Bull Bond

Bull Bond

Investopedia / Joules Garcia

What Is a Bull Bond?

A bull bond is a debt instrument with a price that is expected to increase in value if the stock market performs well.

Many believe there exists a negative correlation generally between stock and bond prices, so that when stocks go up bonds tend to go down, and vice versa. With a bull bond, however, this correlation is positive. Certain fixed-income securities are structured in such a way that makes them bull bonds.

Key Takeaways

  • A bull bond is one that performs well when stocks also perform well.
  • The most common type of bull bond is the principal-only strips (PO) mortgage-backed security.
  • Bull bonds can diversify an investor's portfolio in a bull market.

Understanding Bull Bonds

A bull bond is a specific type of bond that outperforms other bonds that do well in a bull market. The most common type of bull bond is the principal-only strips (POS) mortgage-backed security. Whereas most bonds increase in value in a declining rate market, mortgage-backed securities perform exceptionally well. Bull bonds can diversify an investor's portfolio in a bull market.

A principal-only strip (POS) mortgage-backed security is a fixed-income security, where the holder receives the non-interest portion of the monthly payments on the underlying loan pool of mortgage securities. POS mortgage securities do well in a declining-rate market because mortgage holders refinance their loans at lower interest rates. Investors are then repaid their original investment more quickly, increasing the rate of return for the mortgage-backed security.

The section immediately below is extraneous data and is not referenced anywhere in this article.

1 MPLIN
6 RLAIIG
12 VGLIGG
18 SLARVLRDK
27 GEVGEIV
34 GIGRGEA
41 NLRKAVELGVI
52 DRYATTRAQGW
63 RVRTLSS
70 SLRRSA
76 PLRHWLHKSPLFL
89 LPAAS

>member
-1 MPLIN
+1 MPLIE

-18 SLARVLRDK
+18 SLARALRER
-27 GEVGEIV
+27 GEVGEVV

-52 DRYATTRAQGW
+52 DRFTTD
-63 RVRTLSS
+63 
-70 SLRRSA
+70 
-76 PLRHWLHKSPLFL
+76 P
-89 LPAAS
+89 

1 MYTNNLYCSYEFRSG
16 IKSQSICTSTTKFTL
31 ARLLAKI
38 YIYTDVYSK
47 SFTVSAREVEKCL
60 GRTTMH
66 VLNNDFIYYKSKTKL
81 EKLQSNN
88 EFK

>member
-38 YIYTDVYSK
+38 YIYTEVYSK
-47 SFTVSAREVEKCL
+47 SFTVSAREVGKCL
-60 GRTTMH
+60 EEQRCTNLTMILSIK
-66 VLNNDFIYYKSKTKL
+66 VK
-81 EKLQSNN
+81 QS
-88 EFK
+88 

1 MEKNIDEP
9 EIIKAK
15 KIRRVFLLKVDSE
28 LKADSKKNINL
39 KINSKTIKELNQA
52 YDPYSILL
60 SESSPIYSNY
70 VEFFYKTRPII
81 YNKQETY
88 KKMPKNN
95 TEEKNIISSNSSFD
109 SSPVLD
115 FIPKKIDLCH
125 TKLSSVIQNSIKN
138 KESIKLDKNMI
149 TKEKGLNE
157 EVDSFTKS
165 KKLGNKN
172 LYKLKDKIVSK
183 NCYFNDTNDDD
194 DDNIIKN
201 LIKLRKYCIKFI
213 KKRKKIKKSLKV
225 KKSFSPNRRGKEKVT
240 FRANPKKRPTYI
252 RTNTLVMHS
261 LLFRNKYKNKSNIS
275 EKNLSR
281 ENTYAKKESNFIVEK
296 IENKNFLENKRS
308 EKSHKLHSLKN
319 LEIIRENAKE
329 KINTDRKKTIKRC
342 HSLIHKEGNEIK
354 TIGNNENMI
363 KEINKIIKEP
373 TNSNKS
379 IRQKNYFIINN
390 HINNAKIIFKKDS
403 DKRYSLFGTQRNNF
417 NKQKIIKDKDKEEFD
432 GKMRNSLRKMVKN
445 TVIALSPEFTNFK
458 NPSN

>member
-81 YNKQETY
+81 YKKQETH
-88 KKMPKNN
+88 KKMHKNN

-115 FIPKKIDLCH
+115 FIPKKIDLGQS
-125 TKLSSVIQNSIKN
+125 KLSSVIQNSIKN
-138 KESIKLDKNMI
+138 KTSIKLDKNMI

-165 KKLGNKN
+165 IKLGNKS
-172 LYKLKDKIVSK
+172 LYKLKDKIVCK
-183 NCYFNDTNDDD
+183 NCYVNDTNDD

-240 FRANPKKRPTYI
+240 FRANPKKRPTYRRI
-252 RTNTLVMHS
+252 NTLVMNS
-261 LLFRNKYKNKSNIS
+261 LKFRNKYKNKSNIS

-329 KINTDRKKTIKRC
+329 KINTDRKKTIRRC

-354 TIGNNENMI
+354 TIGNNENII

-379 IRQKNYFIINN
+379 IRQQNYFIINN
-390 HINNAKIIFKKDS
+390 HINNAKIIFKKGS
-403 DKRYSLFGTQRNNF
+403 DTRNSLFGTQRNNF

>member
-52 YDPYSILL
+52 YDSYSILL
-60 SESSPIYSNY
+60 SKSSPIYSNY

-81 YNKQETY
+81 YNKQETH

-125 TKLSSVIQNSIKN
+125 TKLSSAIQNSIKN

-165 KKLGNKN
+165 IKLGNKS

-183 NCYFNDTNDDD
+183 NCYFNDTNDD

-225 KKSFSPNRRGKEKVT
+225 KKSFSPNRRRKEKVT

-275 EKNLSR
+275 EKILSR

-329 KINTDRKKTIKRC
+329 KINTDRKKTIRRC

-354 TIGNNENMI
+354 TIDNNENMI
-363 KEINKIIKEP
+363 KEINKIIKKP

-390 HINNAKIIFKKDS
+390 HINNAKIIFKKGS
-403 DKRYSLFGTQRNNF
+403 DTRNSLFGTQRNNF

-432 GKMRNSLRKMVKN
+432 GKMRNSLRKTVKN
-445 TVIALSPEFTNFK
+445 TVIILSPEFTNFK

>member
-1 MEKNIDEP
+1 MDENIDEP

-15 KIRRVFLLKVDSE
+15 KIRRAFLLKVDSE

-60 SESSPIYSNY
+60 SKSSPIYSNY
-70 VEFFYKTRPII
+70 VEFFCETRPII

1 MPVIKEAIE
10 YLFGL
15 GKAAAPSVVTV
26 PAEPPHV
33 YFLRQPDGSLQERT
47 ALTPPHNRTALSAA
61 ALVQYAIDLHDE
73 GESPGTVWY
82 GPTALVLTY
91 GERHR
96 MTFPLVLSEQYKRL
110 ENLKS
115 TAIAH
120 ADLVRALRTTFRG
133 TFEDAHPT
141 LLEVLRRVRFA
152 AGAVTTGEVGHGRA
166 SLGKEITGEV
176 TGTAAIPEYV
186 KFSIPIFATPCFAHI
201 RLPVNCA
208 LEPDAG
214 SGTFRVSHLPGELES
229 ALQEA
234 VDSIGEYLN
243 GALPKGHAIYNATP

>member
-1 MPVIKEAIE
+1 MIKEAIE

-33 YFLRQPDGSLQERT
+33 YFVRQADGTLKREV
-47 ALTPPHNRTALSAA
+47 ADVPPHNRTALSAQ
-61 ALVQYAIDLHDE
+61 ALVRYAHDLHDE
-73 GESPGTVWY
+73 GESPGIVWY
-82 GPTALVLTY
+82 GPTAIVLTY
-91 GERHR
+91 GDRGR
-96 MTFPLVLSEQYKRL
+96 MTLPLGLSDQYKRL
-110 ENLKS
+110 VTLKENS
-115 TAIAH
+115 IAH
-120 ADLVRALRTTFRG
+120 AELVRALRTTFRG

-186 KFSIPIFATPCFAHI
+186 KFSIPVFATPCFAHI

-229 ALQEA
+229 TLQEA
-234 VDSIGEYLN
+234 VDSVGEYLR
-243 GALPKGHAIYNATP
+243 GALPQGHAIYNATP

Though many bull bonds tend to be mortgage-backed bonds, there are other kinds of bonds that perform well during a bull market and could also be considered bull bonds. The general bond market can be classified into corporate bonds, government and agency bonds, municipal bonds, asset-backed bonds, and collateralized debt obligations (CDO), in addition to mortgage bonds.

Special Considerations

There is a fundamental inverse relationship between bond prices and their yield, which is tied to market interest rates. As a result, most bond prices tend to increase when interest rates decline. In a bull market, there are greater capital inflows into stocks that occur at the expense of fixed-income instruments.

This is because investors see a greater likelihood of generating superior returns in the stock markets. The lack of demand for bonds, usually, depresses their prices.

What Is a Bull Market?

A bull market is a financial market marked by optimism and investor confidence. The term bull market—associated with trading in the stock market—can also apply to anything traded, such as bonds, currencies, and commodities.

Because psychological effects and speculation sometimes play a significant role in the markets, market trends are difficult to predict and bull markets are typically only recognized once they’ve happened. One commonly accepted definition of a bull market is when stock prices rise by 20% after a drop of 20% and before a 20% decline. The average bull market lasts nine years. It is the opposite, a bear market, which lasts for an average of 1.4 years.

A strong or strengthening economy, low unemployment, and a rise in corporate profits are characteristics of a bull market. In a bull market, investors are more willing to take part in the stock market to gain profits. Investors who want to benefit from a bull market should buy stocks early to take advantage of rising prices and sell those stocks once when they’ve reached their peak.